- McDermott Scholars
- The McDermott Scholars Award covers all expenses of a superb four-year academic education at The University of Texas at Dallas, in concert with a diverse array of intensive extracurricular experiences, including internships, travel, and cultural enrichment.
Monday, July 06, 2009
A changing Chinese culture
Sitting in a music hall in Li Jiang, China, I heard the sound of two worlds colliding. The intended performance of the night was an ancient Naxi minority musical arrangement; 1000-year-old music played on centuries old instruments by 80 year old musicians (pictured). The music was beautiful, haunting, and accompanied by the booming bass of a nearby western dance club. A perfect analogy of the cosmic culture shift occurring among the Chinese youth, the bass line was unrelenting, unstoppable, and unignorable, and yet these stoic men of another China played on proudly and unflinchingly.
That has been the inescapable theme of my entire trip in China. Whether it be dance music intruding on 1000-year-old epics, Kentucky Fried Chicken replacing noodle stands, or MRIs and modern pharmaceuticals pushing out herbs and acupuncture, the conflict between old and new, East and West, is constant.
I too, find myself conflicted. The changes taking place in China seem inevitable and necessary. It is amazing and a testament to technology that even in the most rural parts of China, I can call home on my computer using Skype on a wireless internet connection. Information, modern health care, and transportation are seemingly no longer luxuries in much of China, and they shouldn't be.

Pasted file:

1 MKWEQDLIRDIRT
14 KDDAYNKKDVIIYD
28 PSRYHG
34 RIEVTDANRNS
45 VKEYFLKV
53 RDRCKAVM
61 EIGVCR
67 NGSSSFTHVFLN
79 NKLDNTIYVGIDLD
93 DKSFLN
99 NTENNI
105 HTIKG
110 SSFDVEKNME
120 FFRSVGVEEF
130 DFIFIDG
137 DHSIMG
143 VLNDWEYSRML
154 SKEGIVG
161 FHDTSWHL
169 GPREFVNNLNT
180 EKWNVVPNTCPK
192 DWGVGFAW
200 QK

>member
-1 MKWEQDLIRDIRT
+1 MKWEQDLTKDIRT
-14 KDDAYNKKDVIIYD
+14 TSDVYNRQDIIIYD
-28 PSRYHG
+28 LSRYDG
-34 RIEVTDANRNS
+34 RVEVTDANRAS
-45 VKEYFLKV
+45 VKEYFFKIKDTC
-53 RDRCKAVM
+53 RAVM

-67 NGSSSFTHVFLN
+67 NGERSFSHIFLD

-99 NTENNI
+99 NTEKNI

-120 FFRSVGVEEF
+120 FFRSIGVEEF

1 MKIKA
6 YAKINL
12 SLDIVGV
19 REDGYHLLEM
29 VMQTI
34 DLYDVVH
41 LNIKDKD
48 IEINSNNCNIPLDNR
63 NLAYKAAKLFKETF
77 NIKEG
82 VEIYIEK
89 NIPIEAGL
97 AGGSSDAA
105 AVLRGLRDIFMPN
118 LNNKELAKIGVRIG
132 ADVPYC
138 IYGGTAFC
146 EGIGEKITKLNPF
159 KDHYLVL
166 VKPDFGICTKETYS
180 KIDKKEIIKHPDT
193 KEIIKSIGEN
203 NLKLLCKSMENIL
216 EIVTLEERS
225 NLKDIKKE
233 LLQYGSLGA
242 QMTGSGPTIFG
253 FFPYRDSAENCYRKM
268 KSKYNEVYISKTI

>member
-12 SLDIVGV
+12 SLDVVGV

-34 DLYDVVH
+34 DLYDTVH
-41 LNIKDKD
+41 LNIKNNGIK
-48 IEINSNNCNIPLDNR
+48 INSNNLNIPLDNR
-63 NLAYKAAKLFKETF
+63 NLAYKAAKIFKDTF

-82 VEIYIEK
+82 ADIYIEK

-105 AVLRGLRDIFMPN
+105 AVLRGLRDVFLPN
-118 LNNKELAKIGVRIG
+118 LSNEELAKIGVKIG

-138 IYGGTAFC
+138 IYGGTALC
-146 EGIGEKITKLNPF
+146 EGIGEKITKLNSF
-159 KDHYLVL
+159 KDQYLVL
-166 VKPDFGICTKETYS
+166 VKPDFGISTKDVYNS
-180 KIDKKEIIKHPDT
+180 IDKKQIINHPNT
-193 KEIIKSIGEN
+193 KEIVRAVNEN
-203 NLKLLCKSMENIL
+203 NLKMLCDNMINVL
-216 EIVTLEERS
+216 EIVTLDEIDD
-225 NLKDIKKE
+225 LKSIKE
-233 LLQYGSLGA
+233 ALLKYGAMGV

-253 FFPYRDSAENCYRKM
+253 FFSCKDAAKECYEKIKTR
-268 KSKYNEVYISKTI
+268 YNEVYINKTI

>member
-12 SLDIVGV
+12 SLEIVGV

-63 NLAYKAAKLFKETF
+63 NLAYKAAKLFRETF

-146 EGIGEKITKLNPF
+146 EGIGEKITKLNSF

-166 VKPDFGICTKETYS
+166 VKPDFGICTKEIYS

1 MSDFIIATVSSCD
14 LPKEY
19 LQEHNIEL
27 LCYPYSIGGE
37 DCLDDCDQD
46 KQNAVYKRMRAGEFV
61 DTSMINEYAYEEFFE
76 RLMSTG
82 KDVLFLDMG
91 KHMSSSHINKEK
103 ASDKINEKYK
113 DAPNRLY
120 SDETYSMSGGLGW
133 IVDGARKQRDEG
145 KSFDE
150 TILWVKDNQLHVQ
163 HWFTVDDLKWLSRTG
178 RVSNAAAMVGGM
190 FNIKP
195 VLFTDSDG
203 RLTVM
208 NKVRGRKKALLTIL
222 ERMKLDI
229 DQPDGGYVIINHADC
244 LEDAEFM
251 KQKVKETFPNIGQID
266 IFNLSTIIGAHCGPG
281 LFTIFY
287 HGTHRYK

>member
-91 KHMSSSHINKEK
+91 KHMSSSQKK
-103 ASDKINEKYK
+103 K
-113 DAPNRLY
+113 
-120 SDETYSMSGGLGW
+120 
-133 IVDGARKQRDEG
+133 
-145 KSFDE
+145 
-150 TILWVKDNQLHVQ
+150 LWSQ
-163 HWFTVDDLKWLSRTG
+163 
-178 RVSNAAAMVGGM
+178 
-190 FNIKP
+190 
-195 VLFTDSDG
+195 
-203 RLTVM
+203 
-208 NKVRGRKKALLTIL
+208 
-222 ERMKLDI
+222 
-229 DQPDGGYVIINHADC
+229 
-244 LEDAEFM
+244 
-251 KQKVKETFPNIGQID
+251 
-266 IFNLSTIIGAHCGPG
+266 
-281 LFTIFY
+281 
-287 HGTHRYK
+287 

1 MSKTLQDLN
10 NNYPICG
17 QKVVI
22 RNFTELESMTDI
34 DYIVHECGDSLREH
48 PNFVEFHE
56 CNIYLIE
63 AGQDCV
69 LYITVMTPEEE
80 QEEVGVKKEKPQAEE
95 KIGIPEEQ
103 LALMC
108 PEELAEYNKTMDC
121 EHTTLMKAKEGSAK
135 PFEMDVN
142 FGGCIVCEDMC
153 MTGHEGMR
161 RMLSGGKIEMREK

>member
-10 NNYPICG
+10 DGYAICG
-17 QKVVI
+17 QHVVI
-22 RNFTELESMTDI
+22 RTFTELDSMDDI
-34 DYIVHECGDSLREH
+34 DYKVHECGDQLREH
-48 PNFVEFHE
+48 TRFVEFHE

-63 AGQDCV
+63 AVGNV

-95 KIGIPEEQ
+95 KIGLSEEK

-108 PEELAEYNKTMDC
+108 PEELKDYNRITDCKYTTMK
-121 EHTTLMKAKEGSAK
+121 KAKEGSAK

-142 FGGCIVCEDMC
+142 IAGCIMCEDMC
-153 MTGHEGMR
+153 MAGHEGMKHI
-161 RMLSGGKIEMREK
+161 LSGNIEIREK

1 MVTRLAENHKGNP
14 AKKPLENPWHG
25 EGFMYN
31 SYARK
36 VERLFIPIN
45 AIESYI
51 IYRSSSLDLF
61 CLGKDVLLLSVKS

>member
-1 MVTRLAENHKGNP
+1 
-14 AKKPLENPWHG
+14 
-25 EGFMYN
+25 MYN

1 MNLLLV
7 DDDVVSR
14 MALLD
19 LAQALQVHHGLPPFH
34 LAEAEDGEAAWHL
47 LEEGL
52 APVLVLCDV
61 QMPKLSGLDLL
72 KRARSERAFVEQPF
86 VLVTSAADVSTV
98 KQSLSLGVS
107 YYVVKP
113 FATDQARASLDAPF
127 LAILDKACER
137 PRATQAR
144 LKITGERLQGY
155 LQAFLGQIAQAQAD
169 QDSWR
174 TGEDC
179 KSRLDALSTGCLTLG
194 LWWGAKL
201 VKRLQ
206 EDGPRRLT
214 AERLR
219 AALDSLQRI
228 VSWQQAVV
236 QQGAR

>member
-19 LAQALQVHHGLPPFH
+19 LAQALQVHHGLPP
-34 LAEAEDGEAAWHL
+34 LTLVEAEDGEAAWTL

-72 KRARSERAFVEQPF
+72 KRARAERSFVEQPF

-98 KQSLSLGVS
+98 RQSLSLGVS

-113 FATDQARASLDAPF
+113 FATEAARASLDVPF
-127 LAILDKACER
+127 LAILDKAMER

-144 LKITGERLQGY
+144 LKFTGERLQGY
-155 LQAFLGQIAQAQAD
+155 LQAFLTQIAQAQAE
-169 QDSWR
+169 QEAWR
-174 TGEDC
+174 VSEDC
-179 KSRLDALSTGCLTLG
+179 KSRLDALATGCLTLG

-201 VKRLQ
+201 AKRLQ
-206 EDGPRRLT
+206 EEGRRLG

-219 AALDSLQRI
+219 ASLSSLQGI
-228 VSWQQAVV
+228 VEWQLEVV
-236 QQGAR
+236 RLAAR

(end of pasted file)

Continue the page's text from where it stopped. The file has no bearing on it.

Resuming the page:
At the same time, the worst parts of the west seem to be accompanying these advancements. Cars and smog are replacing bicycles. Clubs are raucous and filled with drug dealers. The modern youth are embracing consumerism and individualism, much to the dismay of their traditional parents who expect them to be their retirement plans.
So, on any given day, I've never been certain which China I would be experiencing. I've worked with patients in a traditional Chinese medicine hospital, witnessing the application of millenniums old techniques. The slow, purposeful movement of Tai Chi has been my morning coffee. I've seen the best of China's ancient Buddhist and Taoist temples carved into the sides of mountains (pictured). I've also danced to American music, eaten at more than one familiar fast food restaurant, and kept up to date with all my friends on facebook. It's hard to know exactly what I'm supposed to be experiencing and whether I'm missing out on the "real" China, or whether that China exists now only in history books.
Whatever the case, my experiences in China's Yunnan province have been other worldly and eye-opening. I've learned basic Mandarin, the principles of traditional Chinese medicine, and the limits of my digestive system. Most importantly, I have a much better understanding of 1/6 of the world's population. I can't thank the McDermott Scholars Program enough for the opportunities for self-improvement it makes possible.